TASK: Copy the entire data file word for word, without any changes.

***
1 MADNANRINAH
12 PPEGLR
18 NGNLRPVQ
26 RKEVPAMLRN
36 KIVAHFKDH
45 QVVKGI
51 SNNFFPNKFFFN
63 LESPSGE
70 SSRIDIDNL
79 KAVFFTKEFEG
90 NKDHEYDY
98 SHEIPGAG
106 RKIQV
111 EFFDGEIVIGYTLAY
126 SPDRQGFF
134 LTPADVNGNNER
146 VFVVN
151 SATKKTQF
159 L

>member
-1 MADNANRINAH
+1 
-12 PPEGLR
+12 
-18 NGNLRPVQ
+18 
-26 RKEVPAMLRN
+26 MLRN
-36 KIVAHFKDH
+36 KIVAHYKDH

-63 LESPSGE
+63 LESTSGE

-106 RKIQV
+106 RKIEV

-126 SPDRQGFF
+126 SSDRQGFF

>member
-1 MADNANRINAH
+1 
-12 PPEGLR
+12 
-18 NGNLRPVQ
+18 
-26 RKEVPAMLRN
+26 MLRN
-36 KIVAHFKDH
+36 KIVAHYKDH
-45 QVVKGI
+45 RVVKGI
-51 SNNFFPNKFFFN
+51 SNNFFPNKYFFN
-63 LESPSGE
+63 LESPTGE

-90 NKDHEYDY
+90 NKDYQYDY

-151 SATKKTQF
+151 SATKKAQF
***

1 MADNANRINAH
12 PPEGLR
18 NGNLRPVQ
26 RKEVPAMLRN
36 KIVAHFKDH
45 QVVKGI
51 SNNFFPNKFFFN
63 LESPSGE
70 SSRIDIDNL
79 KAVFFTKEFEG
90 NKDHEYDY
98 SHEIPGAG
106 RKIQV
111 EFFDGEIVIGYTLAY
126 SPDRQGFF
134 LTPADVNGNNER
146 VFVVN
151 SATKKTQF
159 L

>member
-1 MADNANRINAH
+1 
-12 PPEGLR
+12 
-18 NGNLRPVQ
+18 
-26 RKEVPAMLRN
+26 MLRN
-36 KIVAHFKDH
+36 KIVAHYKDH

-63 LESPSGE
+63 LESTSGE

-106 RKIQV
+106 RKIEV

-126 SPDRQGFF
+126 SSDRQGFF

>member
-1 MADNANRINAH
+1 
-12 PPEGLR
+12 
-18 NGNLRPVQ
+18 
-26 RKEVPAMLRN
+26 MLRN
-36 KIVAHFKDH
+36 KIVAHYKDH
-45 QVVKGI
+45 RVVKGI
-51 SNNFFPNKFFFN
+51 SNNFFPNKYFFN
-63 LESPSGE
+63 LESPTGE

-90 NKDHEYDY
+90 NKDYQYDY

-151 SATKKTQF
+151 SATKKAQF